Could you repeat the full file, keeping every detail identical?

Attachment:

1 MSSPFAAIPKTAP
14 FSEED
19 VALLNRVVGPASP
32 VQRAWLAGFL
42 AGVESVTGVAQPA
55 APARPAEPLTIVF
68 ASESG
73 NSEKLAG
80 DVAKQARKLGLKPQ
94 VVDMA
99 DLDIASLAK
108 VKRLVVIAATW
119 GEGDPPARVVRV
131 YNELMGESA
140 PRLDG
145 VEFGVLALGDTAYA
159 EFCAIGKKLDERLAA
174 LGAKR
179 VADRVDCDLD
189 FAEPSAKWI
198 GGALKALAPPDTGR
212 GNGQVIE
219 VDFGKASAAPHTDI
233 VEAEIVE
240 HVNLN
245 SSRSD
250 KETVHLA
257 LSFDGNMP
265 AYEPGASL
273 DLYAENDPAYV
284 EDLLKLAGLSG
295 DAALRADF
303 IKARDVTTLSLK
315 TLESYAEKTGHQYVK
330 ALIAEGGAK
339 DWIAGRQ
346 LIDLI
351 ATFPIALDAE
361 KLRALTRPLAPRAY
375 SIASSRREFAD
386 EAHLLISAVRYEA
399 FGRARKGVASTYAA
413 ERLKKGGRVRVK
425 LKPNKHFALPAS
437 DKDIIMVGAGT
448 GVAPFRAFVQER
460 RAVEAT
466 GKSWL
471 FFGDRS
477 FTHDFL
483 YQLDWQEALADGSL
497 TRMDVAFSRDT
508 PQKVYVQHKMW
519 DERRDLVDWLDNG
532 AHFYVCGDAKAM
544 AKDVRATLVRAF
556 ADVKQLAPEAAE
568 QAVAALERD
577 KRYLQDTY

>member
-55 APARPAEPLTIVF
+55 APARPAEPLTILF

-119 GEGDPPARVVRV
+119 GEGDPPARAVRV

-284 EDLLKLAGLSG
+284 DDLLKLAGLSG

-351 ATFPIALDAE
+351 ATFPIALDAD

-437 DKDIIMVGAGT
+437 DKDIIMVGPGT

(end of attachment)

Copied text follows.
1 MSSPFAAIPKTAP
14 FSEED
19 VALLNRVVGPASP
32 VQRAWLAGFL
42 AGVESVTGVAQPA
55 APARPAEPLTIVF
68 ASESG
73 NSEKLAG
80 DVAKQARKLGLKPQ
94 VVDMA
99 DLDIASLAK
108 VKRLVVIAATW
119 GEGDPPARVVRV
131 YNELMGESA
140 PRLDG
145 VEFGVLALGDTAYA
159 EFCAIGKKLDERLAA
174 LGAKR
179 VADRVDCDLD
189 FAEPSAKWI
198 GGALKALAPPDTGR
212 GNGQVIE
219 VDFGKASAAPHTDI
233 VEAEIVE
240 HVNLN
245 SSRSD
250 KETVHLA
257 LSFDGNMP
265 AYEPGASL
273 DLYAENDPAYV
284 EDLLKLAGLSG
295 DAALRADF
303 IKARDVTTLSLK
315 TLESYAEKTGHQYVK
330 ALIAEGGAK
339 DWIAGRQ
346 LIDLI
351 ATFPIALDAE
361 KLRALTRPLAPRAY
375 SIASSRREFAD
386 EAHLLISAVRYEA
399 FGRARKGVASTYAA
413 ERLKKGGRVRVK
425 LKPNKHFALPAS
437 DKDIIMVGAGT
448 GVAPFRAFVQER
460 RAVEAT
466 GKSWL
471 FFGDRS
477 FTHDFL
483 YQLDWQEALADGSL
497 TRMDVAFSRDT
508 PQKVYVQHKMW
519 DERRDLVDWLDNG
532 AHFYVCGDAKAM
544 AKDVRATLVRAF
556 ADVKQLAPEAAE
568 QAVAALERD
577 KRYLQDTY

>member
-55 APARPAEPLTIVF
+55 APARPAEPLTILF

-119 GEGDPPARVVRV
+119 GEGDPPARAVRV

-284 EDLLKLAGLSG
+284 DDLLKLAGLSG

-351 ATFPIALDAE
+351 ATFPIALDAD

-437 DKDIIMVGAGT
+437 DKDIIMVGPGT